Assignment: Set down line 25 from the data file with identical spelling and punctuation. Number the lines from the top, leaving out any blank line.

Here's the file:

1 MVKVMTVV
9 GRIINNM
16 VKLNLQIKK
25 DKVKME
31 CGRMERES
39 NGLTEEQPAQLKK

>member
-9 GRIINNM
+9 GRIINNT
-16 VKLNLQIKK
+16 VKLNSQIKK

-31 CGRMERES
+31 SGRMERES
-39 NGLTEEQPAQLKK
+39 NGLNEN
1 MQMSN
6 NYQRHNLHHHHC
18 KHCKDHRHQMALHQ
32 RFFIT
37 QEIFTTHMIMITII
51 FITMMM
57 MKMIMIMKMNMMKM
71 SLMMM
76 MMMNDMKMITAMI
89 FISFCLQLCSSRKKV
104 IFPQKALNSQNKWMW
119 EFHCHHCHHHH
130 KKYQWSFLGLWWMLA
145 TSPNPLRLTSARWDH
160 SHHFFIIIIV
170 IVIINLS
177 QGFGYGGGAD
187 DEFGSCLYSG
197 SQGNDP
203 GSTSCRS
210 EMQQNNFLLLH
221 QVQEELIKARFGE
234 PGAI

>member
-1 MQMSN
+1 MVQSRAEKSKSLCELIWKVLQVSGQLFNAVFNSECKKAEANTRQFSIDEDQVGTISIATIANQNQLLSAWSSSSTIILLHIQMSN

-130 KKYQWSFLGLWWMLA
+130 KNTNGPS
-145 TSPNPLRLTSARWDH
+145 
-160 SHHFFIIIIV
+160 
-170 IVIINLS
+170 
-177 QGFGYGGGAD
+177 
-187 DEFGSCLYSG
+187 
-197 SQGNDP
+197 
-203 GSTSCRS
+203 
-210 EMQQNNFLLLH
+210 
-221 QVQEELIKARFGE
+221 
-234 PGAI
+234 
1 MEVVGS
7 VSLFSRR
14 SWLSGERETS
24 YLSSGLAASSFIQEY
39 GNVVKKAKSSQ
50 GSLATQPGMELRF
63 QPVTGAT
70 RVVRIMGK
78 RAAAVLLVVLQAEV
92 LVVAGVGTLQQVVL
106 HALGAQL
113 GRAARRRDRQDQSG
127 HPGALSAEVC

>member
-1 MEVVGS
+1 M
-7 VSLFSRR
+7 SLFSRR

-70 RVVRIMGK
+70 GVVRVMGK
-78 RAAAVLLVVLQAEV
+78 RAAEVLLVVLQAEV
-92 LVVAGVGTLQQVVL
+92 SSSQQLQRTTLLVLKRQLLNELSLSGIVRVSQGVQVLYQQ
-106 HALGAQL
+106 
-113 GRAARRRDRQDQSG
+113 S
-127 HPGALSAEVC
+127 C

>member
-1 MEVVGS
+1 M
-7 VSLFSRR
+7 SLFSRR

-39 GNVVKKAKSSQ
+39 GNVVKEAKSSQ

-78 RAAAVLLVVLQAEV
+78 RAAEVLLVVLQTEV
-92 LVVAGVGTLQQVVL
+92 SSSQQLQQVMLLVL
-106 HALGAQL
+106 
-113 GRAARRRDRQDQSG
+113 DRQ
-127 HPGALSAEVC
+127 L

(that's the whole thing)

89 FISFCLQLCSSRKKV